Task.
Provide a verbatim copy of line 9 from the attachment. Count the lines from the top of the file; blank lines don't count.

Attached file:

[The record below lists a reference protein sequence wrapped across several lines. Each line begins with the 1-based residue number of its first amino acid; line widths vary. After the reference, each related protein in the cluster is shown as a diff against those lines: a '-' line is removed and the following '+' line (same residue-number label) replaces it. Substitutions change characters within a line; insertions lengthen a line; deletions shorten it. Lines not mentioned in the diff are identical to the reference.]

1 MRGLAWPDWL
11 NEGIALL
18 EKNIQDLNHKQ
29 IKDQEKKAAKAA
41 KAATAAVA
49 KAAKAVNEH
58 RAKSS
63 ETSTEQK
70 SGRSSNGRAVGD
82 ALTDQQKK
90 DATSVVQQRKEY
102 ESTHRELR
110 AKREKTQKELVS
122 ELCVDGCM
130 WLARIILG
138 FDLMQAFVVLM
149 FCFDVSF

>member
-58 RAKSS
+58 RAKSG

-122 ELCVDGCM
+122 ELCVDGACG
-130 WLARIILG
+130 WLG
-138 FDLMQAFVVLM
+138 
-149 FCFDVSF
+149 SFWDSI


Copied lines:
63 ETSTEQK